I'm turning 45 this year, which is comfortably middle age, if not beyond. When I was 22, as a going-away present from my second ever full-time job, my supervisor gave me a book called How to Say No Without Feeling Guilty.
This was in the early 2000's, before “self-care” had evolved much beyond "Calgon, take me away.” Before “female empowerment branding,” when the word "boundary" meant the confines of a geographical area and a “trigger” was just part of a gun.
These concepts (if not the terms) existed, of course, both in life and in this book and others, and although I read the book, I failed spectacularly to internalize it.
This year I really hit a wall in terms of "self-care." I realized that I needed to stop treating my body and my mind like shit; learn to ask for what I need (or take it, if necessary); set and enforce kind but firm boundaries with people and with my time; be more present; do deep breathing; exercise five times a week; practice “gratitude”; drink more water; write more; read more; and generally do a lot of other mental (and to a lesser extent physical) re-wiring that I’d previously dismissed as bullshit new-age pablum for sad privileged white ladies like myself with nothing of consequence to be sad about.
I didn't want to do these cloying things until I realized that they were the only things that were going to save me from an unrecoverable life tailspin. And they were all free, so my disdain for their marketing didn’t have to be an obstacle.
2022 was going to be the year I did this.
So I started reading more books to help me see the value in this annoying fucking crap: The Body Keeps the Score; The Courage to Be Disliked; Breath; Codependent No More; and the Mountain is You, to name a few. (That last one I wish I could put 10,000 copies of into a UN Cargo plane and air drop them, rescue-style, onto the roofs of every woman I know).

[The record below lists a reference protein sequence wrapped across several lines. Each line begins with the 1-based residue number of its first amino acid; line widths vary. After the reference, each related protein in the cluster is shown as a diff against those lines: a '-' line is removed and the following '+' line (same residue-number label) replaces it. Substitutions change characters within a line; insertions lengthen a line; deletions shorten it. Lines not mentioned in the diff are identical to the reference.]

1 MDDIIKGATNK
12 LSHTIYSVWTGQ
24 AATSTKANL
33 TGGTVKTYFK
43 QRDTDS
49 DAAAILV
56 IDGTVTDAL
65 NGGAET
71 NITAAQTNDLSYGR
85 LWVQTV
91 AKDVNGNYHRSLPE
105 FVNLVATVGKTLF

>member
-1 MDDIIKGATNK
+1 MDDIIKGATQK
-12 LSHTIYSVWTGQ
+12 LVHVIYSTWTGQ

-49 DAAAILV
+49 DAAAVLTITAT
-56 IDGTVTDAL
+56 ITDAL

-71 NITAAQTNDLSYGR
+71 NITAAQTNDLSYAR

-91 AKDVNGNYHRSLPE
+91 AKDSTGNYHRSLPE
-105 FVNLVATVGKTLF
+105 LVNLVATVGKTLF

I reluctantly started to internalize their lessons with help from other converts--numerous lifelong friends who evangelized the revolutionary concept that it is actually--shockingly--totally fucking OK to just stop doing shit that feels bad, and that you don't want to do, with people you don't want to do it with. In fact, someone should write that book: "How to Stop Doing Shit that Feels Bad and That You Don't Want to Do With People You Don't Want to Do it With." For now it'll just have to suffice as the title of a blog post.
But that’s what a lot of it all boils down to: not spending what precious time you have on earth engaging in futile conflicts or going places out of a sense of obligation or trying to make other people happy when everyone is responsible for their own happiness. Recognizing when the path you are on is uncomfortable and having the clarity to know it and do something about it, which can be even more uncomfortable at first because growth and change is scary and hard.
It requires an enormous amount of “checking in” with yourself from moment to moment, which is another version of being present I guess. It requires
embracing hard and uncomfortable and real feelings, and letting them wash over you and acknowledge the reality of them without necessarily hearing them as a call to impulsive action.
It requires establishing and enforcing firm boundaries with the people in your life who, for their own reasons, tend to ignore your boundaries, and it sometimes means moving on from those relationships. It requires identifying your own needs and asserting them —not in any “selfish” way, but in a way that you can conserve valuable energy and show up for the things and people in your life that matter most. It means taking tiny concrete steps toward what seem like insurmountable goals without tripping on the future.
It’s hard AF, but it’s worth it.